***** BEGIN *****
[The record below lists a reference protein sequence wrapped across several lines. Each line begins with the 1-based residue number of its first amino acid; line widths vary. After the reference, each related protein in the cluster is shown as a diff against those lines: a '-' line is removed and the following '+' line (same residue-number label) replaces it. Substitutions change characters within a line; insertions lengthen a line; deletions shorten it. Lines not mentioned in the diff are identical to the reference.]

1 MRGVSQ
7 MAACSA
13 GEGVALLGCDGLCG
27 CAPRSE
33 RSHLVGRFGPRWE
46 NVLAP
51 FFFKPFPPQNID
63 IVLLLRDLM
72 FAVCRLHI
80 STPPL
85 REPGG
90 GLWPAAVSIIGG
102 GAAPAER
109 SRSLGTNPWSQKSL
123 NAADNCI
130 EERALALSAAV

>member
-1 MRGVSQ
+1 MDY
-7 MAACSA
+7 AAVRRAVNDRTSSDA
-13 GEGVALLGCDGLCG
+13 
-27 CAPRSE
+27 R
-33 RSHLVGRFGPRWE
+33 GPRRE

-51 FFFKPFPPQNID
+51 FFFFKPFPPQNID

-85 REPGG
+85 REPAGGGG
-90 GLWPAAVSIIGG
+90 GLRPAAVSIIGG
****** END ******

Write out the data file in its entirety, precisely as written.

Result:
[The record below lists a reference protein sequence wrapped across several lines. Each line begins with the 1-based residue number of its first amino acid; line widths vary. After the reference, each related protein in the cluster is shown as a diff against those lines: a '-' line is removed and the following '+' line (same residue-number label) replaces it. Substitutions change characters within a line; insertions lengthen a line; deletions shorten it. Lines not mentioned in the diff are identical to the reference.]

1 MRGVSQ
7 MAACSA
13 GEGVALLGCDGLCG
27 CAPRSE
33 RSHLVGRFGPRWE
46 NVLAP
51 FFFKPFPPQNID
63 IVLLLRDLM
72 FAVCRLHI
80 STPPL
85 REPGG
90 GLWPAAVSIIGG
102 GAAPAER
109 SRSLGTNPWSQKSL
123 NAADNCI
130 EERALALSAAV

>member
-1 MRGVSQ
+1 MDY
-7 MAACSA
+7 AAVRRAVNDRTSSDA
-13 GEGVALLGCDGLCG
+13 
-27 CAPRSE
+27 R
-33 RSHLVGRFGPRWE
+33 GPRRE

-51 FFFKPFPPQNID
+51 FFFFKPFPPQNID

-85 REPGG
+85 REPAGGGG
-90 GLWPAAVSIIGG
+90 GLRPAAVSIIGG